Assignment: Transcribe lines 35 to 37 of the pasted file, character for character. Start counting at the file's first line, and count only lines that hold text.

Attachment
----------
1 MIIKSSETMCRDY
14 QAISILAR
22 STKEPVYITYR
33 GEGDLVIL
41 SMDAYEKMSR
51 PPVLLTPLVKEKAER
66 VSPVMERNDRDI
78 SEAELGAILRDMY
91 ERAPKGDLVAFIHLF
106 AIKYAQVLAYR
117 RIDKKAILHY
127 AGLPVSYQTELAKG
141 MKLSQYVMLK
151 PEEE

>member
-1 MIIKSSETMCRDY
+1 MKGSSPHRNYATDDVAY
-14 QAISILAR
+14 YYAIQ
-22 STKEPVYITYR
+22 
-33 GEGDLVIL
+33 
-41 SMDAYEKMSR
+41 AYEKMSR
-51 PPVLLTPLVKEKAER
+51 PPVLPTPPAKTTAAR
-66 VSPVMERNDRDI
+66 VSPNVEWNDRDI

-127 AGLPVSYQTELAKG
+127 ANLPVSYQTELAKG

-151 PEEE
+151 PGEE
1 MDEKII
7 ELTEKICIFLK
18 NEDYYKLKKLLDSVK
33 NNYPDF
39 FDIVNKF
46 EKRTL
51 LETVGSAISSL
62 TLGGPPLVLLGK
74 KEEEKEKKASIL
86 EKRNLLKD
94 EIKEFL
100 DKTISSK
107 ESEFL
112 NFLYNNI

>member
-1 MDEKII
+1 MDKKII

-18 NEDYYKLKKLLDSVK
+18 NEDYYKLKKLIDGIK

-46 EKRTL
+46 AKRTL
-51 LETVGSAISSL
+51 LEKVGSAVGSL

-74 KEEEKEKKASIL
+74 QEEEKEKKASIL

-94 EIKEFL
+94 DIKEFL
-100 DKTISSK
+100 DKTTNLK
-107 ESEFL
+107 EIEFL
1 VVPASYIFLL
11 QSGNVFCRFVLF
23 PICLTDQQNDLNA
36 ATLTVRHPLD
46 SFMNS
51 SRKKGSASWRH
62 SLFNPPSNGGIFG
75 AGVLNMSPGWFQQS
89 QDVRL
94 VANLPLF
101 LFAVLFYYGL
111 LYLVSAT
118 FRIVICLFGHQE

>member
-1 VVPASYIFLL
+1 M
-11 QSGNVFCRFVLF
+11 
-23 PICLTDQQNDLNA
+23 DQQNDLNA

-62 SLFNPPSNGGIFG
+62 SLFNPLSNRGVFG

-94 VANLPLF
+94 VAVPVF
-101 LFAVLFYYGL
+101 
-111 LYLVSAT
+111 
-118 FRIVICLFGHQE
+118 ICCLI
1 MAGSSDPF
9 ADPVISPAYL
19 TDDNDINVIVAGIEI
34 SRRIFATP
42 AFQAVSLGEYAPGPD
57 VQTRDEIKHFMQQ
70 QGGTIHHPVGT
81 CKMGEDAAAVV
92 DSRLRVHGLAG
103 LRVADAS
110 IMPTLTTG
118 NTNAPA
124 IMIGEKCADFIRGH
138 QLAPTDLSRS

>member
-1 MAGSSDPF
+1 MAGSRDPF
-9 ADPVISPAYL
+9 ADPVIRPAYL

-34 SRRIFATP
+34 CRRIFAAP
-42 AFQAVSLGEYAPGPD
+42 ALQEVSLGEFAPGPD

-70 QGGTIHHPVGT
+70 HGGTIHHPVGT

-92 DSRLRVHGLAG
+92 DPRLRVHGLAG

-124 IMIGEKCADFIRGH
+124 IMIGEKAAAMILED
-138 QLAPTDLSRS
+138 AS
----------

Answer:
7 ELTEKICIFLK
18 NEDYYKLKKLLDSVK
33 NNYPDF